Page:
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  • Exercise Your Design Skills - Help Them Pick A Rug

    Exercise Your Design Skills - Help Them Pick A Rug

    Sometimes making a design decision can be a bit challenging. Every now and then we seek our fans' help in picking a rug for the space. Here we they have done such a nice job of balancing colors and creating a room with character and personality. But the wall-to-wall Berber carpet turns out to be a bit too bland and there isn't enough contrast with the chairs & sofa. Some depth and a little more contrast are needed, don't you agree? 

    As the palette is fairly neutral almost any rug would work well - and that's the problem in this case - so many options. However, they really like this soft natural color scheme and want to keep it going rather than bring in additional colors. So really, the question is about what rug design to select. Here's another angle of the room. 

    The overall style is contemporary with a little eclectic vibe. The rug selection includes transitional, traditional, floral, striped, and modern geometric designs. Which would you pick to finish off this comfy family room? 

    First up, a traditional design with all the colors, an intricate pattern that will hide a multitude of sins (everyone spills now and again). Also, there are a few extra colors that can be drawn out over time by switching out pillows, drapes, and other accessories. This is "Emir" by Karastan.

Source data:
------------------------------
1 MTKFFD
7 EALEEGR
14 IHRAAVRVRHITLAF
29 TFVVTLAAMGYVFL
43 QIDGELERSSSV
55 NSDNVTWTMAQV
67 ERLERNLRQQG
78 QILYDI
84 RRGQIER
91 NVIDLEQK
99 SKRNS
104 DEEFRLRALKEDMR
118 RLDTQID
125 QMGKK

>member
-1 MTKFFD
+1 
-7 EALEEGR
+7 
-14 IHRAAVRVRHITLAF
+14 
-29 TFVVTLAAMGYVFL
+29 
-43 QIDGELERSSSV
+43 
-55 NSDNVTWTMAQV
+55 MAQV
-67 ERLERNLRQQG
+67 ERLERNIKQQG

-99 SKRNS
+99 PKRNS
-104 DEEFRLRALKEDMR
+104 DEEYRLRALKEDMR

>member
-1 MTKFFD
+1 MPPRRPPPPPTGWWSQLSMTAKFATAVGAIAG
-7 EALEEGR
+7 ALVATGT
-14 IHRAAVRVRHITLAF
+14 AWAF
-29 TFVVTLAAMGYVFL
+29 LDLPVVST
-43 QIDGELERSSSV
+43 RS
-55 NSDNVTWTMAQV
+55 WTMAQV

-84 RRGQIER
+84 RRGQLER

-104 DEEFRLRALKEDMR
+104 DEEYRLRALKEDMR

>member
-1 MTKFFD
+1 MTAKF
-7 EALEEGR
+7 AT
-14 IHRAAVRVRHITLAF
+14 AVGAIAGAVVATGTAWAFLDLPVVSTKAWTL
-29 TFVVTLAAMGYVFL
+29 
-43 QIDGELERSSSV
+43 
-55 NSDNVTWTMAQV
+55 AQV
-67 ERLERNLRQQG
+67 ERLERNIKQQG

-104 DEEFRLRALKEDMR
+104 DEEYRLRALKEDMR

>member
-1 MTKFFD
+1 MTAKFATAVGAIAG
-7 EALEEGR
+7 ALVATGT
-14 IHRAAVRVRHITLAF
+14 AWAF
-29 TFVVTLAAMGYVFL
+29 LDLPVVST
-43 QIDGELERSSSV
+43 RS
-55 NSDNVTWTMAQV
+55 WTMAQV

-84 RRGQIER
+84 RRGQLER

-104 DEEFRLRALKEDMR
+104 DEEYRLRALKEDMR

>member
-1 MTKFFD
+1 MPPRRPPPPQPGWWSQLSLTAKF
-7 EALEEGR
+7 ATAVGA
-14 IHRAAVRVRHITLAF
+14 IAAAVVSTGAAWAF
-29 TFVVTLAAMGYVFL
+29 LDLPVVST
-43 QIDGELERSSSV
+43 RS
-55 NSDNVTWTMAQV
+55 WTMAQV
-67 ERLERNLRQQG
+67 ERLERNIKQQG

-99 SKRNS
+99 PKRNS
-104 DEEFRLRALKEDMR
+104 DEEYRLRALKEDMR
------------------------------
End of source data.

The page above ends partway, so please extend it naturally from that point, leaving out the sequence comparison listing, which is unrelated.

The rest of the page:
Next, we have a transitional piece with lots of character. A bit subtler than Emir, but with a similar but more updated vibe to it. "Anastasia" by Loloi Rugs. Again, all the colors with a couple extra for good measure.

    Flipping to a couple bolder choices; a floral and a modern geometric pattern, both expertly crafted by Jaipur Rugs. The floral is from the "Blue Collection".

    This bold, almost 3D, geometric pattern rug is from the "En Casa" collection designed by famous textile designer Luli Sanchez. Either one of these two rugs would bring a dramatic element to the room.

    The last possibility is "Ansley" by Tommy Bahama. It's a little rustic, casual without being too informal, and the lines, the irregularity of the stripes make it a bit softer than a more exacting set of stripes. 

    All good choices, don't you think? But which one? How would you finish off this space? Thanks for the help!